12

This question already has an answer here:

If I have a text file like this:

alpha: 1
beta: 2
gamma: 3
delta: 4
epsilon: 5

Is there a way to align the numbers like so?:

alpha:   1
beta:    2
gamma:   3
delta:   4
epsilon: 5

marked as duplicate by D. Ben Knoble, user259412, Herb Wolfe, Community Jul 26 at 18:24

This question has been asked before and already has an answer. If those answers do not fully address your question, please ask a new question.

  • See the accepted answer to vi.stackexchange.com/questions/20658/… – Maxim Kim Jul 25 at 7:22
  • @D.BenKnoble this question was asked in 2015, the one you have provide link to was asked in 2019. – Maxim Kim Jul 26 at 13:33
  • @MaximKim well aware. The question i linked has an accepted answer, however; at any rate, one of them should be closed as a dupe of the other. This seemed a more convenient way to point folks towards answers. – D. Ben Knoble Jul 26 at 13:36
3

See accepted answer to Align a block of code on the basis of a single character

To recap

  1. ggVG to select all
  2. :'<,'>normal f:5a you don't have to enter '<,'> and also note space at the end. For each line in a selection it will execute normal command to find : and add 5 spaces after it
  3. goto second space after epsilon: <here> and press <C-v> to activate block visual mode
  4. 5k to select one char column up to the first row
  5. < to dedent everything 1 time
  6. . repeat it until everything is aligned

PS

enter image description here

  • Instead of :normal f:5a you could also use :s/:/: / – Matt Jul 25 at 10:16
  • Indeed :s/:/: / might be used instead. (5 spaces are trimmed by formatting unfortunately) – Maxim Kim Jul 25 at 10:42
8

Here's a method not using any plugin. The strategy is to use tabs as a temporary column delimiter, then reformat the tabs as spaces.

  1. Start by setting :set noexpandtab (noet for short)
  2. Type the text, using the Tab key to insert a horizontal tab character after each colon. It will probably look slightly wrong, like this:

    alpha:  1
    beta:   2
    gamma:  3
    delta:  4
    epsilon:        5
    
  3. :set tabstop=9 (:set ts=9 for short) makes it look as desired:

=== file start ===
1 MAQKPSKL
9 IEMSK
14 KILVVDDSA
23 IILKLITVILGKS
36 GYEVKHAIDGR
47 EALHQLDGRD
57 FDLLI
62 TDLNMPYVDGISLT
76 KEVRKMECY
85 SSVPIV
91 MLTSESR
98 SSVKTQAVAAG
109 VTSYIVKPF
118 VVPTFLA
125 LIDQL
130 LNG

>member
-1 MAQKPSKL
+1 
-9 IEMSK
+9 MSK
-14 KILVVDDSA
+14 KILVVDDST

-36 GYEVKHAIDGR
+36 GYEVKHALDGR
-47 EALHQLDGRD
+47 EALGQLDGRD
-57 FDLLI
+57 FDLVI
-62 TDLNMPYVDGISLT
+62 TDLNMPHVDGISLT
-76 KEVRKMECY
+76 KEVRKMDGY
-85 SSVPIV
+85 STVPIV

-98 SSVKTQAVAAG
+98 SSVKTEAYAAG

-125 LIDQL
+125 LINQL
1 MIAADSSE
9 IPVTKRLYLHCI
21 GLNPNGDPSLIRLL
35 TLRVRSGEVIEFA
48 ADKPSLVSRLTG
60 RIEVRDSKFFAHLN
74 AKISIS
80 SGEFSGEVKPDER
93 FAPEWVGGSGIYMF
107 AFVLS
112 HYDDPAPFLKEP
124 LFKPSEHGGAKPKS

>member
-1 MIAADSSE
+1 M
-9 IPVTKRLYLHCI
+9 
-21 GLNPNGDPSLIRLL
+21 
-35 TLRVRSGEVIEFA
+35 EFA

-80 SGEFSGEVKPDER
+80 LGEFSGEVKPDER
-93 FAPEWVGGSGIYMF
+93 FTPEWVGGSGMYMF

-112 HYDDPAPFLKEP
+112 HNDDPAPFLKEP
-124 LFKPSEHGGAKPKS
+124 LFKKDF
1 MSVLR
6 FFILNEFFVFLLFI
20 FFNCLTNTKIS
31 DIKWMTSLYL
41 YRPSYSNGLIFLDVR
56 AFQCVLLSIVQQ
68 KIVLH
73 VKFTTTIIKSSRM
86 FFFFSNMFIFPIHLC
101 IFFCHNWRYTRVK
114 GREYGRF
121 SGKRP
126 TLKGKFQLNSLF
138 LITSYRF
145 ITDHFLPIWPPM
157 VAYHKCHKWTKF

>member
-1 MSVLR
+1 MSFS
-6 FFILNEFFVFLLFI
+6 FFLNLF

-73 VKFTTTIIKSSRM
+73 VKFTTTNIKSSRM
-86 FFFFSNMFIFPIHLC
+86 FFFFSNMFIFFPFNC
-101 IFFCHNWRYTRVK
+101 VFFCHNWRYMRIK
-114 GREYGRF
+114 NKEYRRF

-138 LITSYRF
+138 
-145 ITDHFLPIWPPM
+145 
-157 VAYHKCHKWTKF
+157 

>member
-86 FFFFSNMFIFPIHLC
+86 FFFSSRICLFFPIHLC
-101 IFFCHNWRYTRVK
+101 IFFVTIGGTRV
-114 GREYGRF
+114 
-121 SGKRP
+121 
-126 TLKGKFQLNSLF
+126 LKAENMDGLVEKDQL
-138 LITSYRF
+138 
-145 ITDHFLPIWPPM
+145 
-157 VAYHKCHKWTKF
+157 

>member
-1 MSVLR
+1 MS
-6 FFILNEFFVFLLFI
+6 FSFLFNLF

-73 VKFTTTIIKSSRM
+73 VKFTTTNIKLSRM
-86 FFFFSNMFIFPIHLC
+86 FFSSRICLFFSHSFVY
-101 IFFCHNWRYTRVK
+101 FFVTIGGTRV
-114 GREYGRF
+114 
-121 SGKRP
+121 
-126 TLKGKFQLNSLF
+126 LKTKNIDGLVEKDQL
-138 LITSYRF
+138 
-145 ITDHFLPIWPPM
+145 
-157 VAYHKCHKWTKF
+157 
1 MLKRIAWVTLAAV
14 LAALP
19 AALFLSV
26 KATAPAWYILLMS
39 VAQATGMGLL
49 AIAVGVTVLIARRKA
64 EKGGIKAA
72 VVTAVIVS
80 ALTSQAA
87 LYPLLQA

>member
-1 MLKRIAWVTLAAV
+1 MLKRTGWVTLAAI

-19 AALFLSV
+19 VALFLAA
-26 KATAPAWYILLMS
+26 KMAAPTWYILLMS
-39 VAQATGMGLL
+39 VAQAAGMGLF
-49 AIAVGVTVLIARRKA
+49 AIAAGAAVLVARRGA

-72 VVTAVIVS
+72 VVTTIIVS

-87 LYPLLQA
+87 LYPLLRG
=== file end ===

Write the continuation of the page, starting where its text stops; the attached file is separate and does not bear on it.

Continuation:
alpha:   1
    beta:    2
    gamma:   3
    delta:   4
    epsilon: 5
    

    However, the whitespace is actually a horizontal tab character, not spaces.

  4. To indicate that you want spaces instead of tabs, :set et. Then, :%retab to perform the tabs-to-spaces conversion.
  • 1
    This is less than ideal, because this just changes how tabs are visualized in vim, if someone else were to open the file in a different editor it wouldn't look as good. – Dhruva Sagar Feb 8 '15 at 5:49
  • 3
    @DhruvaSagar How so? The result is exactly identical after the tabs-to-spaces conversion in step 4. – 200_success Feb 8 '15 at 6:41
  • Different editors visualize / deal with tabs differently. – Dhruva Sagar Feb 8 '15 at 12:34
  • hmm ok, I guess I overlooked step #4. Sorry for that, my mistake. – Dhruva Sagar Feb 8 '15 at 14:58
7

You can do this with the vim-lion plugin.

Install it, then place your cursor on the first line. In normal mode, type glip/. You'll be prompted to type in a pattern, so just type \d to match any digit, and press Enter. It will line up the numbers for you.

  • 3
    Actually, this can be done with the gL operator defined by lion.vim. This operator performs alignment by adding spaces to the right of the alignment character (instead of the left, as with the gl operator). The full command would then be gLip:. – tommcdo Feb 7 '15 at 21:53
1

Here's another method that doesn't use any plugins.

First replace the spaces with much bigger spaces. No need to be precise: just mash the Space key a bunch of times:

:%s/ /        /

Now trim them all to be the same length:

:%norm! 10|dw

The only tricky part is knowing what count to use. For this example it's fairly easy, The longest line contains a 7 letter word: epsilon plus 2 more characters (a colon and a space), so you need to use a count of 9 + 1.

For more complicated alignments you might benefit by having your current cursor position displayed in your statusline (or by using something like getcurpos()).

Alternatively, you can just position the cursor manually on each line and use normal-mode dw by hand.

You can also use this technique in a macro:

qqf:a    <Esc>10|dw+q4@q
     └──┤
        └─ Mash space bar here
1

if you're on a unix environment you could just run

%!column -t

But if you're on windows, and you have git installed, that means you could use one of the fancy unix tools installed :) Tools like grep, tee, which, and column can be found here:

%localappdata%\Programs\Git\usr\bin

Running the column command from inside Vim then looks like this:

:%!C:\Users\USERNAME\AppData\Local\Programs\Git\usr\bin\column.exe -t
0

You can try this plugin: vim-easy-align.

0

My attemp to solve the issue

vip ............... select paragraph
:'<,'>!column -t    align
:%norm $X ......... remove one space

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